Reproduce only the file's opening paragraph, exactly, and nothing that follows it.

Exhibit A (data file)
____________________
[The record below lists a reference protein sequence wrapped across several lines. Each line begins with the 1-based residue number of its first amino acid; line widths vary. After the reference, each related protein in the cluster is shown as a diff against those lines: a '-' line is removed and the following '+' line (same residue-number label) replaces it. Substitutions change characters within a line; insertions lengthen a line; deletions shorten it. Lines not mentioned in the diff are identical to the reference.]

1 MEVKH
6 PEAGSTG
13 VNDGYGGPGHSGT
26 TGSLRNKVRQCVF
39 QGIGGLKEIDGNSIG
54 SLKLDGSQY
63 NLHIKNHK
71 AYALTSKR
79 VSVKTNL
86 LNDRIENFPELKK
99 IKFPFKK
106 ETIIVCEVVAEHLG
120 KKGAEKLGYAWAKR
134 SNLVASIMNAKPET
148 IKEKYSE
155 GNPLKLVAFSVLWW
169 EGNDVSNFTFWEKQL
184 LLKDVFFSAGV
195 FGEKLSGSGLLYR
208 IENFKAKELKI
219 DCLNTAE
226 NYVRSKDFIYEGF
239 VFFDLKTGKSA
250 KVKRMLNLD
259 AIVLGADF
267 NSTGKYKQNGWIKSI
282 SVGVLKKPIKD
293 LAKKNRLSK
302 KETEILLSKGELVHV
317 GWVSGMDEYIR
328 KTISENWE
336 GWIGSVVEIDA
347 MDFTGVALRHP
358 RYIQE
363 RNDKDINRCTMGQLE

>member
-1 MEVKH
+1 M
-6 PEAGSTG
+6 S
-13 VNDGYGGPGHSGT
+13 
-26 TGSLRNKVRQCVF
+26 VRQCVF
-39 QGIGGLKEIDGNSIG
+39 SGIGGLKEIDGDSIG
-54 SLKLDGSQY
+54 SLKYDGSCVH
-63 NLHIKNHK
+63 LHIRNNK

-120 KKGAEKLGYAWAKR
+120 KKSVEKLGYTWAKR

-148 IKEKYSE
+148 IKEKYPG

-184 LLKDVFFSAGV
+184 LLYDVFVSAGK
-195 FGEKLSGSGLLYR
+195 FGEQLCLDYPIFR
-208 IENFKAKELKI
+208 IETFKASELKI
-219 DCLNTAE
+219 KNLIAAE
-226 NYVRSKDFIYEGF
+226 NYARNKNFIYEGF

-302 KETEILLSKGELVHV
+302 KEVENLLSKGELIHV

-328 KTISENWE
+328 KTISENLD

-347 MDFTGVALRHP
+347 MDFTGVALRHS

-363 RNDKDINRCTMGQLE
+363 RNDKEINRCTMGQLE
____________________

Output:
[The record below lists a reference protein sequence wrapped across several lines. Each line begins with the 1-based residue number of its first amino acid; line widths vary. After the reference, each related protein in the cluster is shown as a diff against those lines: a '-' line is removed and the following '+' line (same residue-number label) replaces it. Substitutions change characters within a line; insertions lengthen a line; deletions shorten it. Lines not mentioned in the diff are identical to the reference.]